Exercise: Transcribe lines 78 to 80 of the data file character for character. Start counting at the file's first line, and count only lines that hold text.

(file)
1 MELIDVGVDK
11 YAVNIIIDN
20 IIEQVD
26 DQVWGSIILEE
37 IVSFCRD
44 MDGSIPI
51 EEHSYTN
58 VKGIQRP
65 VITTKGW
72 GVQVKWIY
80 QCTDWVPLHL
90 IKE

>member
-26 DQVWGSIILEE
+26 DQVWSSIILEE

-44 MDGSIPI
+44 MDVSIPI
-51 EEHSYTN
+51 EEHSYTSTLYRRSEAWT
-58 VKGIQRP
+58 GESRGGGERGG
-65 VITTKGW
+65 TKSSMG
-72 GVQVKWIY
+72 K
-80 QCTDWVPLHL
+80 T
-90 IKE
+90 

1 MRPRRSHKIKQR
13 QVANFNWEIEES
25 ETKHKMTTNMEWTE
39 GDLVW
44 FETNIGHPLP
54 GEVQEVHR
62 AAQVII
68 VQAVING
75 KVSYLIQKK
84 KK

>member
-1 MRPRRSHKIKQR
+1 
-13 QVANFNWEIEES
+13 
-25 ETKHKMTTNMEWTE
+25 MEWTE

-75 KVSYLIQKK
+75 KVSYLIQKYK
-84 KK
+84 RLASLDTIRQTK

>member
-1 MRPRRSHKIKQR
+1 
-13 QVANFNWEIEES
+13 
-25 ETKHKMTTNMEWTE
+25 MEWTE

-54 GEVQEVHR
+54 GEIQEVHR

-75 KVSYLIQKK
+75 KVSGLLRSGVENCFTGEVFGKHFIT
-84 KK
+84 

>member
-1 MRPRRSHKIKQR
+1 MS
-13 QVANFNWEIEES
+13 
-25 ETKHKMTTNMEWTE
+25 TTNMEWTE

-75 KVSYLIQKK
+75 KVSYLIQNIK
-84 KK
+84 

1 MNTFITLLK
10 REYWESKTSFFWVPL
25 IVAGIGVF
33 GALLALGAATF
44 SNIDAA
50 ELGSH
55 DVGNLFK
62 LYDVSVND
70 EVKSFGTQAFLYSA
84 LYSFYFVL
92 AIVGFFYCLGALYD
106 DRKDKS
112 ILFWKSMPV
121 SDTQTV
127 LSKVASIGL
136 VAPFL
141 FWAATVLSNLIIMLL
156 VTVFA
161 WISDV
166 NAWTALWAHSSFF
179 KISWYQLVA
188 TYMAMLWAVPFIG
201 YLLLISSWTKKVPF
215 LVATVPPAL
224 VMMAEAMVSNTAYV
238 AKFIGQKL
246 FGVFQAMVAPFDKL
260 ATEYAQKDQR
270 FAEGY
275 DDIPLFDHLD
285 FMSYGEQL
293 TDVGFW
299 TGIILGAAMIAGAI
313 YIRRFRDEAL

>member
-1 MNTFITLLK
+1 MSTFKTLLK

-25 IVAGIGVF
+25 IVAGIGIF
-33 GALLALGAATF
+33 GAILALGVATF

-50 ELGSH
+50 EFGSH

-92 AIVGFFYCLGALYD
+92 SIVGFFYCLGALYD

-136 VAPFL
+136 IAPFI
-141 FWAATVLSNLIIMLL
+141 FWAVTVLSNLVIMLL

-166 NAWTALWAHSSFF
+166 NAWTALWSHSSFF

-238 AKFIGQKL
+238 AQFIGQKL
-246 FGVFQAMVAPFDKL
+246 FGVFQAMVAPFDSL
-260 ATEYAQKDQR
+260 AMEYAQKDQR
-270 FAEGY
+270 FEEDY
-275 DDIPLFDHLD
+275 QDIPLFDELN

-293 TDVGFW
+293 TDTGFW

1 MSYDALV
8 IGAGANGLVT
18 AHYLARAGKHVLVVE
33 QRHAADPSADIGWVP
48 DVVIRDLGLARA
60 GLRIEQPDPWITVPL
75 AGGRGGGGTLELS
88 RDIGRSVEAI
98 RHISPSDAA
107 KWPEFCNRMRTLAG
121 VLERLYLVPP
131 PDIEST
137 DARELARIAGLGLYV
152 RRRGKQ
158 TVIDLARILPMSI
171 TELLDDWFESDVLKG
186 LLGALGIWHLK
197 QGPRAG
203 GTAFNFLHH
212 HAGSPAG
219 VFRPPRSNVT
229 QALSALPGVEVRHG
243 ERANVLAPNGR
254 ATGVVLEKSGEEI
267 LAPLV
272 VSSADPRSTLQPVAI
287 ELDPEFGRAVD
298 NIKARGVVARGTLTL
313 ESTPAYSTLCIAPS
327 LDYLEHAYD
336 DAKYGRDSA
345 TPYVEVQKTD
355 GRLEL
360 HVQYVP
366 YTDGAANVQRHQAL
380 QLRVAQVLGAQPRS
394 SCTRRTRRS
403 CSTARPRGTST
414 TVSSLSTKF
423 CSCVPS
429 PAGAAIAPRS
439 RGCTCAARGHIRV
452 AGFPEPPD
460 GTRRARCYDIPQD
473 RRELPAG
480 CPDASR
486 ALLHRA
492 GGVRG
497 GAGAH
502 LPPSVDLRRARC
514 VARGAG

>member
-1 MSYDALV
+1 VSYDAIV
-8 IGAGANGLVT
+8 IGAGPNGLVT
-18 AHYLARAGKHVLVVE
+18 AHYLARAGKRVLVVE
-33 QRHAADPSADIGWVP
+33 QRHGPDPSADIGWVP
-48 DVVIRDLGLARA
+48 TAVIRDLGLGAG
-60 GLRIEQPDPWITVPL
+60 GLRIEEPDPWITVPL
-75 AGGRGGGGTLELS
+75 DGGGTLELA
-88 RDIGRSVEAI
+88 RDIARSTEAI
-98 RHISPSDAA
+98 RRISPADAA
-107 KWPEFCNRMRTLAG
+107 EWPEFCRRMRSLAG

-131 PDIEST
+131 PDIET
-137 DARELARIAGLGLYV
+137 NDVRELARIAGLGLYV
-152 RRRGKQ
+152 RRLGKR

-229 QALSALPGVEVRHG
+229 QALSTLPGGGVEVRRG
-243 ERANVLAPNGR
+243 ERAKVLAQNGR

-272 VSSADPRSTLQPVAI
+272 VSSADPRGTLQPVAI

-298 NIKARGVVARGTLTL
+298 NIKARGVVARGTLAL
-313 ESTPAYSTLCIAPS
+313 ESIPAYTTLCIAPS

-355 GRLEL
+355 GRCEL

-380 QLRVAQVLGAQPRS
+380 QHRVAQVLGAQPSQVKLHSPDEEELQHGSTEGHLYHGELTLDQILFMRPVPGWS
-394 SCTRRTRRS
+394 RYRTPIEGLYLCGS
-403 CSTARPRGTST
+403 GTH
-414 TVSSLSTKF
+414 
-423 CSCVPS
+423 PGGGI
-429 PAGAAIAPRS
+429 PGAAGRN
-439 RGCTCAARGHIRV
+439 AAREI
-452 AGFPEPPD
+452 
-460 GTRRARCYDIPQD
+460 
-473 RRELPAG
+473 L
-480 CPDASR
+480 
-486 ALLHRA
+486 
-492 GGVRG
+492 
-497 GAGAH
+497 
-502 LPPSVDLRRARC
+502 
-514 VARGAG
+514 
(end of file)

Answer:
33 GALLALGAATF
44 SNIDAA
50 ELGSH